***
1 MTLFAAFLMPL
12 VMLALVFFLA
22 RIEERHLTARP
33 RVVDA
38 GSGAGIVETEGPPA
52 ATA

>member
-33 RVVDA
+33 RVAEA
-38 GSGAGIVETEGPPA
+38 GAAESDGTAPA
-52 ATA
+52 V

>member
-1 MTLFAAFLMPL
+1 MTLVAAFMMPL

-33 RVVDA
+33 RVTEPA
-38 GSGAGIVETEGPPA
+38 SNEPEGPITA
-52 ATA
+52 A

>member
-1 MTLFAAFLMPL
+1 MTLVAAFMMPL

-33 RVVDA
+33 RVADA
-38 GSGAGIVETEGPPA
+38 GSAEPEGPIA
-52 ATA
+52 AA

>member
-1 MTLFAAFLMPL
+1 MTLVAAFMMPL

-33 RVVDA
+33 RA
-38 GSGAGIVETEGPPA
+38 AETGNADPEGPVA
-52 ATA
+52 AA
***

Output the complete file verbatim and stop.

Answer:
1 MTLFAAFLMPL
12 VMLALVFFLA
22 RIEERHLTARP
33 RVVDA
38 GSGAGIVETEGPPA
52 ATA

>member
-33 RVVDA
+33 RVAEA
-38 GSGAGIVETEGPPA
+38 GAAESDGTAPA
-52 ATA
+52 V

>member
-1 MTLFAAFLMPL
+1 MTLVAAFMMPL

-33 RVVDA
+33 RVTEPA
-38 GSGAGIVETEGPPA
+38 SNEPEGPITA
-52 ATA
+52 A

>member
-1 MTLFAAFLMPL
+1 MTLVAAFMMPL

-33 RVVDA
+33 RVADA
-38 GSGAGIVETEGPPA
+38 GSAEPEGPIA
-52 ATA
+52 AA

>member
-1 MTLFAAFLMPL
+1 MTLVAAFMMPL

-33 RVVDA
+33 RA
-38 GSGAGIVETEGPPA
+38 AETGNADPEGPVA
-52 ATA
+52 AA